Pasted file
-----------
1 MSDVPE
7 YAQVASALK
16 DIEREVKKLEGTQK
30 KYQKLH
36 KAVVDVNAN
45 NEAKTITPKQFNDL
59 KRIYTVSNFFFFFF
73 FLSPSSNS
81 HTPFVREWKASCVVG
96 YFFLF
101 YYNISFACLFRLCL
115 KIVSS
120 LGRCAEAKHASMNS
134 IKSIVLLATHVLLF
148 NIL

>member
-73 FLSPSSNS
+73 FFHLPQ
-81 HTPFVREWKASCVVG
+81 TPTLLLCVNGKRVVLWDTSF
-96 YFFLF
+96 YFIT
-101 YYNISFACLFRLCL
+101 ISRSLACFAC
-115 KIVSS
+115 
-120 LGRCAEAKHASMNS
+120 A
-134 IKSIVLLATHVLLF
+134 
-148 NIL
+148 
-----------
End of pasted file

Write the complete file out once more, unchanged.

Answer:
1 MSDVPE
7 YAQVASALK
16 DIEREVKKLEGTQK
30 KYQKLH
36 KAVVDVNAN
45 NEAKTITPKQFNDL
59 KRIYTVSNFFFFFF
73 FLSPSSNS
81 HTPFVREWKASCVVG
96 YFFLF
101 YYNISFACLFRLCL
115 KIVSS
120 LGRCAEAKHASMNS
134 IKSIVLLATHVLLF
148 NIL

>member
-73 FLSPSSNS
+73 FFHLPQ
-81 HTPFVREWKASCVVG
+81 TPTLLLCVNGKRVVLWDTSF
-96 YFFLF
+96 YFIT
-101 YYNISFACLFRLCL
+101 ISRSLACFAC
-115 KIVSS
+115 
-120 LGRCAEAKHASMNS
+120 A
-134 IKSIVLLATHVLLF
+134 
-148 NIL
+148 